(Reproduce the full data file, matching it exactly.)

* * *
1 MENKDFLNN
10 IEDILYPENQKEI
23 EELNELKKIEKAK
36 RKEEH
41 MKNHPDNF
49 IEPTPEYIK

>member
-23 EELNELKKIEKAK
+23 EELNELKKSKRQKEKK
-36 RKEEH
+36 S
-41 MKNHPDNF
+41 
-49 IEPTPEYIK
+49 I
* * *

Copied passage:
1 MENKDFLNN
10 IEDILYPENQKEI
23 EELNELKKIEKAK
36 RKEEH
41 MKNHPDNF
49 IEPTPEYIK

>member
-23 EELNELKKIEKAK
+23 EELNELKKSKRQKEKK
-36 RKEEH
+36 S
-41 MKNHPDNF
+41 
-49 IEPTPEYIK
+49 I